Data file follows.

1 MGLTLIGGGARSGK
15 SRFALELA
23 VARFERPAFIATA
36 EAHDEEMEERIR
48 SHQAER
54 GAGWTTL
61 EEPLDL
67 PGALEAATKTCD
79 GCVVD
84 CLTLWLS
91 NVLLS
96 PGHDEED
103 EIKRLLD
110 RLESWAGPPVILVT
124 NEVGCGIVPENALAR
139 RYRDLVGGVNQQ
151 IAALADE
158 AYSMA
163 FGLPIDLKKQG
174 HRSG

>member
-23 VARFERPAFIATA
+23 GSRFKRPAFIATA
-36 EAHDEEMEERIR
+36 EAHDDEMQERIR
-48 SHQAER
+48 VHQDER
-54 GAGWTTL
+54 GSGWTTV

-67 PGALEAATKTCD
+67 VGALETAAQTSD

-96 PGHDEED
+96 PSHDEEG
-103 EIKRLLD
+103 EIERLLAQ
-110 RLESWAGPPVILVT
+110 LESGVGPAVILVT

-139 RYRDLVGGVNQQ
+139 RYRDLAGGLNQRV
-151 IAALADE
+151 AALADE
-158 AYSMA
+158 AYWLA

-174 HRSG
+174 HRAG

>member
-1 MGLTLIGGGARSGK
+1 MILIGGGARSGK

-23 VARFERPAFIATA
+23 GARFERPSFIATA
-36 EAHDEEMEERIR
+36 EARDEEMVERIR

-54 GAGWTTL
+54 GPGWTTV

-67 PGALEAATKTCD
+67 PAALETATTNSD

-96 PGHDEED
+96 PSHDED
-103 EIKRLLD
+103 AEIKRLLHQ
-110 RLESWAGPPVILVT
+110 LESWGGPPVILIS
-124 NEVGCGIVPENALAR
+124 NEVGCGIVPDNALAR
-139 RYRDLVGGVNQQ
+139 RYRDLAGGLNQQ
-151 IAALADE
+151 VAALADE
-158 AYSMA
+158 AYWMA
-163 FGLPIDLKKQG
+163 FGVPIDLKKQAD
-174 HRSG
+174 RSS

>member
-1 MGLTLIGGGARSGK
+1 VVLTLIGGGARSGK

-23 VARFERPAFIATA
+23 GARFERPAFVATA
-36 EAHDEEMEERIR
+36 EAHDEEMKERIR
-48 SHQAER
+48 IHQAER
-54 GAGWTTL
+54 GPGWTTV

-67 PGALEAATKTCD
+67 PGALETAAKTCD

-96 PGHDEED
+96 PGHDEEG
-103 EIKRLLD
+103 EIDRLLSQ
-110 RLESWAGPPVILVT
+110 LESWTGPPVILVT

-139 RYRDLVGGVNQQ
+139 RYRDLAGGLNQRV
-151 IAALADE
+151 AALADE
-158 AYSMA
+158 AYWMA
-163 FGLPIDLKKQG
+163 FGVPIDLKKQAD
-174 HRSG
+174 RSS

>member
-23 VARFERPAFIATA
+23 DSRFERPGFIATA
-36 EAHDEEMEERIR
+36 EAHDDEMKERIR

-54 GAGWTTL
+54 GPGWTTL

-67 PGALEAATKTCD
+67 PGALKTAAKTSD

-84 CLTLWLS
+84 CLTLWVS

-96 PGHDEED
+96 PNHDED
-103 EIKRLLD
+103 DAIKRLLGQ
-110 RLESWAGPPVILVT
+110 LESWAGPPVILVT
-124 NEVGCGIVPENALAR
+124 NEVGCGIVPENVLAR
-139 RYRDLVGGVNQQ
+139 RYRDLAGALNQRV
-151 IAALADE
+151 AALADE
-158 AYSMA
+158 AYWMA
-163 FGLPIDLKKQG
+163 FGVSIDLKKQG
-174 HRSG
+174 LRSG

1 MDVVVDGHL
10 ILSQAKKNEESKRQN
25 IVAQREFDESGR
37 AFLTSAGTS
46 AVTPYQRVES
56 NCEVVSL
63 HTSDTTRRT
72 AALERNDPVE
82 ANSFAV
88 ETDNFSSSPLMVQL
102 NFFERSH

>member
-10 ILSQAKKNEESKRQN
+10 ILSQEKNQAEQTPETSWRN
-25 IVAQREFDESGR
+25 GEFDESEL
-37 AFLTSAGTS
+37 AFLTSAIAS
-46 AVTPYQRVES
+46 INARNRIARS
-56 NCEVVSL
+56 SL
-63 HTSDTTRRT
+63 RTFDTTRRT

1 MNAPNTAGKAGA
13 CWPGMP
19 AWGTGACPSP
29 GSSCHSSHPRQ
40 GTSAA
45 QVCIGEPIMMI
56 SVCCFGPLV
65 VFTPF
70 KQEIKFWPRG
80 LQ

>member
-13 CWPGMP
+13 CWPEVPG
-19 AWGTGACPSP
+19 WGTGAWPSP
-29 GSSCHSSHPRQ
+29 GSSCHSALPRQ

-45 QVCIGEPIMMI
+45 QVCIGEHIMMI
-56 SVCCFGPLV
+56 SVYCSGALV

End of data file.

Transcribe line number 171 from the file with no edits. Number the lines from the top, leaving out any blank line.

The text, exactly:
+19 WGTGAWPSP